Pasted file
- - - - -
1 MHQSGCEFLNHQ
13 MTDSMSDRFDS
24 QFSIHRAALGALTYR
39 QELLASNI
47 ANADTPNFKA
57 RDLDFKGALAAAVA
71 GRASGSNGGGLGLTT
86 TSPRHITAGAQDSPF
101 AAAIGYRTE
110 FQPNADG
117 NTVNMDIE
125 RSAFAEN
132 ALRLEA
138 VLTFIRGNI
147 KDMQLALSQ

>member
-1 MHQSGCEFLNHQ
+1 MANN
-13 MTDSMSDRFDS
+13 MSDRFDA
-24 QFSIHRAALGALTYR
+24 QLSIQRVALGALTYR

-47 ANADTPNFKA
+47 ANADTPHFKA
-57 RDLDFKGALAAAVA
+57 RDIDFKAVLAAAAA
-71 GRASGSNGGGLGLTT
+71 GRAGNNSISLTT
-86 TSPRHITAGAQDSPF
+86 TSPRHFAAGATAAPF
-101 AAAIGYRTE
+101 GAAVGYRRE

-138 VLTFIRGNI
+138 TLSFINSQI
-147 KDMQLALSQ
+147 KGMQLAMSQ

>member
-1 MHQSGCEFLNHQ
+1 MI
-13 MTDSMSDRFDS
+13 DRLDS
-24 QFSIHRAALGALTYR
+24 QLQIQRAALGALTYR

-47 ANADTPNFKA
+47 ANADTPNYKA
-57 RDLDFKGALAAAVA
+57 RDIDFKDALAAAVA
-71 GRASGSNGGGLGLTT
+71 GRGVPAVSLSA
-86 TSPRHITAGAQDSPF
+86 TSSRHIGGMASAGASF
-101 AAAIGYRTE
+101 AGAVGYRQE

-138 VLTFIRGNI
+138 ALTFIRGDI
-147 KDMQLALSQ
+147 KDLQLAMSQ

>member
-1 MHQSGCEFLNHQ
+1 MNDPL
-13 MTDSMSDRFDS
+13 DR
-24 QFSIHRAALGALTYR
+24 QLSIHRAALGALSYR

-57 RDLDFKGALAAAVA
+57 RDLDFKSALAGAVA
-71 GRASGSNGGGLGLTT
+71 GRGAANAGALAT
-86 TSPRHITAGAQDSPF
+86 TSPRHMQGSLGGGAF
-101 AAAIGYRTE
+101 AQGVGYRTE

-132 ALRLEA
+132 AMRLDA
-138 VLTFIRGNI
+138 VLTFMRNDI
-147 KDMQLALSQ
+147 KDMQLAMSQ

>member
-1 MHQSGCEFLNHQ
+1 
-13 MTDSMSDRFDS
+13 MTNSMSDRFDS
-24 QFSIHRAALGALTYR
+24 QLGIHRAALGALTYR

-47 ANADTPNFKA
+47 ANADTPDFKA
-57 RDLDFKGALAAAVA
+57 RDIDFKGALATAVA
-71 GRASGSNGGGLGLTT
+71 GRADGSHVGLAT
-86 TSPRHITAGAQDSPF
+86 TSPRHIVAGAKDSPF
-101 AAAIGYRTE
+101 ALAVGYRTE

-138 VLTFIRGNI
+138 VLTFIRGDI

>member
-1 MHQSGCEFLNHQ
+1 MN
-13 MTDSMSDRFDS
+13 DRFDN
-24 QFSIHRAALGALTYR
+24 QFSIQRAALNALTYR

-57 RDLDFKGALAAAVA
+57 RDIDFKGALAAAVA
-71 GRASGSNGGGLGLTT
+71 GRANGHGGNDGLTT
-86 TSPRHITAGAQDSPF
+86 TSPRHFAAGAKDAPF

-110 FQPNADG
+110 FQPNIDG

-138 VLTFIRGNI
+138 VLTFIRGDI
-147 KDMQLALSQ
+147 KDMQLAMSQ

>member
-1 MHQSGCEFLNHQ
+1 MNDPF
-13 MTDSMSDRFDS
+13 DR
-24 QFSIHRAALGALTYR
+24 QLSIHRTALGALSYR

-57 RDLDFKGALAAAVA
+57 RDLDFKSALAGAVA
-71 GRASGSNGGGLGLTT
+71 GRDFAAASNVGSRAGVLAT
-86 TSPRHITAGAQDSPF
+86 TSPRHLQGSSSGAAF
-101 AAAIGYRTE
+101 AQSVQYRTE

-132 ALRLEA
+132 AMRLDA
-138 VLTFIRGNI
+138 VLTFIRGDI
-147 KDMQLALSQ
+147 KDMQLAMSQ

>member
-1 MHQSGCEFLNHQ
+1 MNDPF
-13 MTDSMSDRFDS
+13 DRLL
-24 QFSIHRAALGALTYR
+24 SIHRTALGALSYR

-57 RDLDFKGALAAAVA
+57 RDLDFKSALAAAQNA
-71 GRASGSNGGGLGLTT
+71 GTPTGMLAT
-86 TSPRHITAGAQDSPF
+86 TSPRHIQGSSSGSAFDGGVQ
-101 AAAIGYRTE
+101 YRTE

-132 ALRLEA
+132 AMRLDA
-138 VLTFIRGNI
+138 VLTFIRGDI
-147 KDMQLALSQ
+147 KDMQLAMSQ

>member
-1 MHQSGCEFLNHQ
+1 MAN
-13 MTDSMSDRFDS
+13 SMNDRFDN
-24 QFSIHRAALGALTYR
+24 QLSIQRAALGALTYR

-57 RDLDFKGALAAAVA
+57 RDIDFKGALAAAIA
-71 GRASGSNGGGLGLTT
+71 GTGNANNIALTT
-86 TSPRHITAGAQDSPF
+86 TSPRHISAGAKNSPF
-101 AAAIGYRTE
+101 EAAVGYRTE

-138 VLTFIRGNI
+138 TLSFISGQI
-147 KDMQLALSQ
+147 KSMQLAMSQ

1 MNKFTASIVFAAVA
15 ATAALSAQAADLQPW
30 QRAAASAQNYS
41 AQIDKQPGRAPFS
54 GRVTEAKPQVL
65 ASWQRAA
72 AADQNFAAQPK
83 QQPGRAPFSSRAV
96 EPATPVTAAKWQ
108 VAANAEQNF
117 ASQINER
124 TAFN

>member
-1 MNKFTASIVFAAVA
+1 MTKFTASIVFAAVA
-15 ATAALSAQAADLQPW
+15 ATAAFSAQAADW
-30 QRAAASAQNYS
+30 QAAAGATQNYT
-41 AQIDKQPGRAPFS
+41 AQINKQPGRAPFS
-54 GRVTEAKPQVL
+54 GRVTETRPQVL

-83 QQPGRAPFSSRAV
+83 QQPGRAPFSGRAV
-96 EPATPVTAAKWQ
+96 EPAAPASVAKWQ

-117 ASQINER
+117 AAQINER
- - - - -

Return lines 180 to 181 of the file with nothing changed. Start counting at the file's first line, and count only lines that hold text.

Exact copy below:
30 QRAAASAQNYS
41 AQIDKQPGRAPFS